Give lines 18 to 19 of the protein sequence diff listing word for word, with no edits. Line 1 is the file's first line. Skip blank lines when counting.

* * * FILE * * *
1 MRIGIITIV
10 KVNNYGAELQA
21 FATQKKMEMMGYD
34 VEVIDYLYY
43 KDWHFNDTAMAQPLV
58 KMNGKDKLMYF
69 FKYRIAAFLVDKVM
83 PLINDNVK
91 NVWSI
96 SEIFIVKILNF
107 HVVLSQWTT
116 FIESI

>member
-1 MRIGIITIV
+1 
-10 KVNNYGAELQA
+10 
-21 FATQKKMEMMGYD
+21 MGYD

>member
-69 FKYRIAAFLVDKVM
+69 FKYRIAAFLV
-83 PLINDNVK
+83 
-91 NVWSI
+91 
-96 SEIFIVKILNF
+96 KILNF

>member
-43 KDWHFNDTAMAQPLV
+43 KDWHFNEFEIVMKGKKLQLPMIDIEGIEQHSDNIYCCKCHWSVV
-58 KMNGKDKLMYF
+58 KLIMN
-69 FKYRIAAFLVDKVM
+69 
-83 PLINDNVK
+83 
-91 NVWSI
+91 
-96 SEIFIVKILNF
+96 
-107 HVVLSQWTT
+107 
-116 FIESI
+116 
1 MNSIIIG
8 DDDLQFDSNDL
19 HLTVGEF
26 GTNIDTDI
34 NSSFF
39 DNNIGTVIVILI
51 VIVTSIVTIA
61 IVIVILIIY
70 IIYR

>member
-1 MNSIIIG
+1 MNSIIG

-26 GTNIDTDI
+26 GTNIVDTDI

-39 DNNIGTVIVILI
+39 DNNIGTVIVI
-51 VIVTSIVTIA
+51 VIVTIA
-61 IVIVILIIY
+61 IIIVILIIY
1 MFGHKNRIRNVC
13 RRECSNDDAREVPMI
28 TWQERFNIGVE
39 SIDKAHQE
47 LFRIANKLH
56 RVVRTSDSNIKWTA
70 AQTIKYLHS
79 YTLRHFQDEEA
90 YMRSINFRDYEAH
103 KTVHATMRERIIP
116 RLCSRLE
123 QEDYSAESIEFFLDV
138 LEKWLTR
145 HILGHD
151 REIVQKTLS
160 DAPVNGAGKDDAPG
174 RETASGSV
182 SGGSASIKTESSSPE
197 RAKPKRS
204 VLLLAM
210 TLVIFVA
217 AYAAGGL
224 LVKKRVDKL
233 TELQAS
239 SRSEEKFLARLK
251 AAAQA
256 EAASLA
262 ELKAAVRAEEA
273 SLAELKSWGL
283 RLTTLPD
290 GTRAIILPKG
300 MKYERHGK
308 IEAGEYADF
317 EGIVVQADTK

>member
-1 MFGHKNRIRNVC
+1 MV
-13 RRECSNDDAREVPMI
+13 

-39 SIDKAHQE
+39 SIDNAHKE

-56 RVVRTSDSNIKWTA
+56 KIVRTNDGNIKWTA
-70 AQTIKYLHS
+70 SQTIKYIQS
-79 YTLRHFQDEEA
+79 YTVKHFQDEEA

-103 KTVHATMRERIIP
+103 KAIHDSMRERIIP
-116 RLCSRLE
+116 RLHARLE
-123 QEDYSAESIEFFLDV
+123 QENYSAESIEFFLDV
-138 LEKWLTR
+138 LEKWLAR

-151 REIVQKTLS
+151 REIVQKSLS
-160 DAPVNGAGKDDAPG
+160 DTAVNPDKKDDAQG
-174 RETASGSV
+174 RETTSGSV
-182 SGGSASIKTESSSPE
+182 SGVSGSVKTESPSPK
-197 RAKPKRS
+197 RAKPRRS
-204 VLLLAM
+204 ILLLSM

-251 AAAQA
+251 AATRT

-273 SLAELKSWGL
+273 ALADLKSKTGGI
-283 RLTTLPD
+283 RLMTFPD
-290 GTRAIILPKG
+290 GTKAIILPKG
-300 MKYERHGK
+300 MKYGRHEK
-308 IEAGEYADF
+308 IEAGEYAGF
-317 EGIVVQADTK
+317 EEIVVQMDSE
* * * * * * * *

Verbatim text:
-21 FATQKKMEMMGYD
+21 MGYD